72. Lombard, M. (2005). Evidence of hunting and hafting during the middle stone age at Sibidu Cave, KwaZulu-Natal, South Africa: a multianalytical approach. Journal of Human Evolution, 48(3), 279–300.Google Scholar
  73. Lombard, M., & Phillipson, L. (2010). Indications of bow and stone-tipped arrow use 64 000 years ago in KwaZulu-Natal, South Africa. Antiquity, 84(325), 635–648.Google Scholar
  74. Lorblanchet, M., & Bahn, P. G. (2006). Chamanismes et arts préhistoriques: vision critique. Paris: Errance.Google Scholar
  75. Lumholtz, C. (1889). Among cannibals. An account of Four Years’ Travel in Australia and of Camp Life with the Aborigines of Queensland. London: John Murray.Google Scholar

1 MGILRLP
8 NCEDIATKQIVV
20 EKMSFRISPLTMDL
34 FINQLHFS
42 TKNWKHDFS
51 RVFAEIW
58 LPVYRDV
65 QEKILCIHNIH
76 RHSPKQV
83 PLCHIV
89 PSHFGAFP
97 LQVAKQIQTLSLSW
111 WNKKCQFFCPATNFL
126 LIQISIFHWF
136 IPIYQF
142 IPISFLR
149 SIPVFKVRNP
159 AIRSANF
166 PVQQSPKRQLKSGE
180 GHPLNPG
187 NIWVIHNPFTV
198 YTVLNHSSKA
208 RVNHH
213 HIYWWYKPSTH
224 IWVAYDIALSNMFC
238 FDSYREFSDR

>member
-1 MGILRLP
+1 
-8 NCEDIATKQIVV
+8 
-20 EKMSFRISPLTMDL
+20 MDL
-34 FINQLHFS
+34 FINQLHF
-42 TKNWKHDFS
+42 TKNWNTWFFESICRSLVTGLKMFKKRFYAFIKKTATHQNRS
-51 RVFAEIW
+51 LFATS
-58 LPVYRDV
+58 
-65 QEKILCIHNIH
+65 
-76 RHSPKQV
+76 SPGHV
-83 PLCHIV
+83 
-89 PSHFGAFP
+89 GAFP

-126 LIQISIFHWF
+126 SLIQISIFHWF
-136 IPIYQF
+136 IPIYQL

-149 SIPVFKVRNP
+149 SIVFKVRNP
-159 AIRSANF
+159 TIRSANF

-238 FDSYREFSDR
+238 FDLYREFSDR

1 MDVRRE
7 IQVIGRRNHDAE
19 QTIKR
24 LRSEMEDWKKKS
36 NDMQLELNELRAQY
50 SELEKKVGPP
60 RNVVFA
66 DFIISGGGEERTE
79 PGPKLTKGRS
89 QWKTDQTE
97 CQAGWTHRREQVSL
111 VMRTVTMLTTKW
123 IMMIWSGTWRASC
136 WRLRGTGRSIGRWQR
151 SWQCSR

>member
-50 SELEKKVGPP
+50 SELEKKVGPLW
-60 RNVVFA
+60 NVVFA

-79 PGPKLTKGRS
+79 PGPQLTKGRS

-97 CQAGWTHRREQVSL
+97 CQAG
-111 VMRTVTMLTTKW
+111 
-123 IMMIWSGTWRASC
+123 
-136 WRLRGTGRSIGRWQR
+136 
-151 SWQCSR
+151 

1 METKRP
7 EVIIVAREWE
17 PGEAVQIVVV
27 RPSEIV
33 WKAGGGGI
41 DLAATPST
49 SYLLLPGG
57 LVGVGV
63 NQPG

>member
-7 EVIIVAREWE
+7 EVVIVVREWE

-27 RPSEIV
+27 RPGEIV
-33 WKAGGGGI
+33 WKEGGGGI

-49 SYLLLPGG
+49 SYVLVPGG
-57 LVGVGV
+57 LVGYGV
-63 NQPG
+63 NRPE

76. Manson, J. H., & Wrangham, R. W. (1991). Intergroup aggression in chimpanzees and humans. Current Anthropology, 32(4), 369–390.Google Scholar
  77. McDonald, J., Donlon, D., Field J. H., Fullagar, R. L. K.,  Brenner Coltrain J., Mitchell P., & Rawson M. (2007). The first archaeological evidence for death by spearing in Australia. Antiquity, 81(314), 877–885.Google Scholar
  78. Meehan, B. (1971). The form, distribution and antiquity of Australian Aboriginal mortuary practices. Thesis (M.A.) - University of Sydney.Google Scholar
  79. Meggitt, M. J. (1962). Desert people: a study of the Walbiri aborigines of Central Australia. Chicago: University of Chicago Press.Google Scholar
  80. Otterbein, K. (1968). Internal war: a cross-cultural study. American Anthropologist, 70(2), 277–289.Google Scholar
  81. Otterbein, K. F. (2009). The anthropology of war. Long Grove, Ill: Waveland Press.Google Scholar